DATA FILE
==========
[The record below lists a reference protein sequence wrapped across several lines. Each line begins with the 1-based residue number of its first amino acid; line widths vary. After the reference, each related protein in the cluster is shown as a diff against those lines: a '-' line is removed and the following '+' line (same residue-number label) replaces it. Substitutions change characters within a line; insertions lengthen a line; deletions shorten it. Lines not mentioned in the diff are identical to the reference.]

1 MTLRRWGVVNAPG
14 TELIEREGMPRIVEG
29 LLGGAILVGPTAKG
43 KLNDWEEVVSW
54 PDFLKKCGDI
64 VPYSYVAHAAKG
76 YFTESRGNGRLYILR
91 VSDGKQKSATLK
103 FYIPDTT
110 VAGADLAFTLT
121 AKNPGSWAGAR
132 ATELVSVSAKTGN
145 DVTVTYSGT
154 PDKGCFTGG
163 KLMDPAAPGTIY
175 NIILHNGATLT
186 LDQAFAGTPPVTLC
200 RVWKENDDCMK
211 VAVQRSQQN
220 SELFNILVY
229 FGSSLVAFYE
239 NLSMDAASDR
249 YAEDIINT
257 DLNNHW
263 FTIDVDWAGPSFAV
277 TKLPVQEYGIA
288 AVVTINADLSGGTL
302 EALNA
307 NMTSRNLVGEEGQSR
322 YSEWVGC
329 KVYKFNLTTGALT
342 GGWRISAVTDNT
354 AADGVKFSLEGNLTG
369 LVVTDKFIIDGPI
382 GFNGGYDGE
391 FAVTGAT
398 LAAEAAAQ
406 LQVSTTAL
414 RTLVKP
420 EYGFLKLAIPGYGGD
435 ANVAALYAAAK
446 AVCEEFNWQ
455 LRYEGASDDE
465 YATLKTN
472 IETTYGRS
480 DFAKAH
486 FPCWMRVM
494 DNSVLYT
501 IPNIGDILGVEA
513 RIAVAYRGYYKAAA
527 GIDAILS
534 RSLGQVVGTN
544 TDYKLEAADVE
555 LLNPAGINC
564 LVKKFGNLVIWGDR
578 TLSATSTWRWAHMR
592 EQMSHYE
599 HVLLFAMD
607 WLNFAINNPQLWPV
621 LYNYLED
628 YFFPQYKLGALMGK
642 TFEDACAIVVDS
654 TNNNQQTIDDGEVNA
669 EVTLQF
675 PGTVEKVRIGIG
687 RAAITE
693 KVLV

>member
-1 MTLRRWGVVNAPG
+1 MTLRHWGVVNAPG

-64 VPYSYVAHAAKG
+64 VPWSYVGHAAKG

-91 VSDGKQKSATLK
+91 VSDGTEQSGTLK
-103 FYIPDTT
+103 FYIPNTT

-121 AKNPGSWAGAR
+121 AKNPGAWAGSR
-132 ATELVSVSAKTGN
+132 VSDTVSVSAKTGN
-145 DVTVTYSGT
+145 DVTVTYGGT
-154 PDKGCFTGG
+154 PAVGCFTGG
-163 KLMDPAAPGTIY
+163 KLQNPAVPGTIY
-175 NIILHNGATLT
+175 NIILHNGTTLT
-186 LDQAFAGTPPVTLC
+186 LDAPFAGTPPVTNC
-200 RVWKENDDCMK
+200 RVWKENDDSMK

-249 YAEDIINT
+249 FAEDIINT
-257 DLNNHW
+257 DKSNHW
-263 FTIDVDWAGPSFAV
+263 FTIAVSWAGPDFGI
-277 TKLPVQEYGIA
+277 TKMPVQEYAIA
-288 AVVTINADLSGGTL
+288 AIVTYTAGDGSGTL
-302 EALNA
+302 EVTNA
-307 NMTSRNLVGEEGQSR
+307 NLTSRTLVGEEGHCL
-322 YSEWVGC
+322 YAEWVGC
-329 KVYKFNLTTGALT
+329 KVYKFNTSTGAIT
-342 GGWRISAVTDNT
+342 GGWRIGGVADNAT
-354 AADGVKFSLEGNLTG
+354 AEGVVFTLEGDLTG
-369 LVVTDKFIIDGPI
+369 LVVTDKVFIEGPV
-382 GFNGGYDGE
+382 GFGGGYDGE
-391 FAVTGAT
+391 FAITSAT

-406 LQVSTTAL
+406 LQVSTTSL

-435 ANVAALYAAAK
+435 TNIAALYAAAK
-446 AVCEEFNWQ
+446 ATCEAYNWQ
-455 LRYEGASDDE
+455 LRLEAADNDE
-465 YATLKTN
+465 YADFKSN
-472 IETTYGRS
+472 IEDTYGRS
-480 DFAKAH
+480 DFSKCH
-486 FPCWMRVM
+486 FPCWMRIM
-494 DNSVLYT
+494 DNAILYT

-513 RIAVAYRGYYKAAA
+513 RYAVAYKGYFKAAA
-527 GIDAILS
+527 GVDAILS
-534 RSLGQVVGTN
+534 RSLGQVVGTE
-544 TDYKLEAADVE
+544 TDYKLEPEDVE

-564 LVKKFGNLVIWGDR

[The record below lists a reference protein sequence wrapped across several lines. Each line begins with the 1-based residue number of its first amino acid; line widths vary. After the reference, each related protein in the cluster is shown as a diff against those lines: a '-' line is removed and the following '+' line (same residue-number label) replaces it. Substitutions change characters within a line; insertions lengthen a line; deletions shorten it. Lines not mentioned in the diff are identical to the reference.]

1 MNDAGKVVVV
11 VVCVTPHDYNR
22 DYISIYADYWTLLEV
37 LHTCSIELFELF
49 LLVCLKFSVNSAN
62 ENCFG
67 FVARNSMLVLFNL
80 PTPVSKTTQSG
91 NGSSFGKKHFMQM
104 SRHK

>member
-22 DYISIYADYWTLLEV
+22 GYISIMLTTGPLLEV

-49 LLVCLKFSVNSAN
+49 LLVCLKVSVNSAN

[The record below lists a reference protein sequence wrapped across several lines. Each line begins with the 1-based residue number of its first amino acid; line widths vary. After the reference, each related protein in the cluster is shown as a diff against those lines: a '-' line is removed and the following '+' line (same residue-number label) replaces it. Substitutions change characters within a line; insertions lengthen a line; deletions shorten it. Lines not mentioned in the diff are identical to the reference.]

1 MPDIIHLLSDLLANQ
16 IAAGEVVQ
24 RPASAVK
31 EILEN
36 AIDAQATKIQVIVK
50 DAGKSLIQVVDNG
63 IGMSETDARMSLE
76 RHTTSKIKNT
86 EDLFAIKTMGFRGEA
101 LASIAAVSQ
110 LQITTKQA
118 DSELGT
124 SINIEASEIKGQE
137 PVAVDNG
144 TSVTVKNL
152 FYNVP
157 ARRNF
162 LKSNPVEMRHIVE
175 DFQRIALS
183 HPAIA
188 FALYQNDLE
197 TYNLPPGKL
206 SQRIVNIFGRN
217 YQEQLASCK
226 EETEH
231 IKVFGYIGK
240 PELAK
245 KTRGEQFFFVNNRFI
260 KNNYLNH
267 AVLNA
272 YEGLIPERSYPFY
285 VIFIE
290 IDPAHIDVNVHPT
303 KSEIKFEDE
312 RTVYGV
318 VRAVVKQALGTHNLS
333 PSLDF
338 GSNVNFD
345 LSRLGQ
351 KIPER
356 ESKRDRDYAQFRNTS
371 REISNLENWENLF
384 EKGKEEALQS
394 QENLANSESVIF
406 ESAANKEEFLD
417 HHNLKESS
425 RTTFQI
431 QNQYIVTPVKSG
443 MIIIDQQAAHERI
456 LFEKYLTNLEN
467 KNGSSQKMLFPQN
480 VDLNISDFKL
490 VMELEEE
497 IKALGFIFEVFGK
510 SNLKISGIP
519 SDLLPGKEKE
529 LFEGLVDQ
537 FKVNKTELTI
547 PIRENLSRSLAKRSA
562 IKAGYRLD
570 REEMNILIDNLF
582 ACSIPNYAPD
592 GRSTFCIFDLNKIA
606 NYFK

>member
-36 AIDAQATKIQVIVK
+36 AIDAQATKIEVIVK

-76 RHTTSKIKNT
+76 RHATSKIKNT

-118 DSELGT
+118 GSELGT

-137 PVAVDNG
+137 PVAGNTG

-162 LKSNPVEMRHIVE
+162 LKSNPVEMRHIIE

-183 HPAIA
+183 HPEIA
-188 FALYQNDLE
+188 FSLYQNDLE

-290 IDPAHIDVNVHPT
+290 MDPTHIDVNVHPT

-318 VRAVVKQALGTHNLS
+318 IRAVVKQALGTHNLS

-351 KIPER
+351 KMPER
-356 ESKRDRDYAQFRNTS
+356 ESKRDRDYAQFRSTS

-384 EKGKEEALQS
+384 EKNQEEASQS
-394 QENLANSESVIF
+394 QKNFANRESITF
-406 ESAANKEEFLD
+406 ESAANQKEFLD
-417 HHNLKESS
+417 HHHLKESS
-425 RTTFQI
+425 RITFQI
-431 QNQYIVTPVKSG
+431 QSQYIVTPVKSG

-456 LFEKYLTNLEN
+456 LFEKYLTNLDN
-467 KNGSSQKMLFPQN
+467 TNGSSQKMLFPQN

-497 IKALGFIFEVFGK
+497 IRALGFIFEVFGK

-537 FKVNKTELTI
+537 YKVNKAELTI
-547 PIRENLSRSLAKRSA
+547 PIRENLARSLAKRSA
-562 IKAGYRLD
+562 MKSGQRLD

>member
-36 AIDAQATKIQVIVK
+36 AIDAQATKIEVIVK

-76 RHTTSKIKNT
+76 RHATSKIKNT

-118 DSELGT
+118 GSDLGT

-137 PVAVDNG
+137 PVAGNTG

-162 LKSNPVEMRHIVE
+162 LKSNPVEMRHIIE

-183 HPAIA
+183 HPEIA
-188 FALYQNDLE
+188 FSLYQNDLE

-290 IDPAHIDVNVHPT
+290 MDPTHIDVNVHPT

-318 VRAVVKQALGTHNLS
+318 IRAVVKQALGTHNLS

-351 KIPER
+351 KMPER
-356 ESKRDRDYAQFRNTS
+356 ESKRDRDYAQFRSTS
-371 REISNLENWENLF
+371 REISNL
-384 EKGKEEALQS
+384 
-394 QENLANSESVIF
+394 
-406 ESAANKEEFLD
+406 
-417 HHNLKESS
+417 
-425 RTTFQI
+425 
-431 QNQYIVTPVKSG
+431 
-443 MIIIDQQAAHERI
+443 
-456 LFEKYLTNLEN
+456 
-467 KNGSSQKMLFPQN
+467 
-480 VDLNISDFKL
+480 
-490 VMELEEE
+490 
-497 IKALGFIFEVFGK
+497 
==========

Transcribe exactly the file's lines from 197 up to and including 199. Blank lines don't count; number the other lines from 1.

285 VIFIE
290 IDPAHIDVNVHPT
303 KSEIKFEDE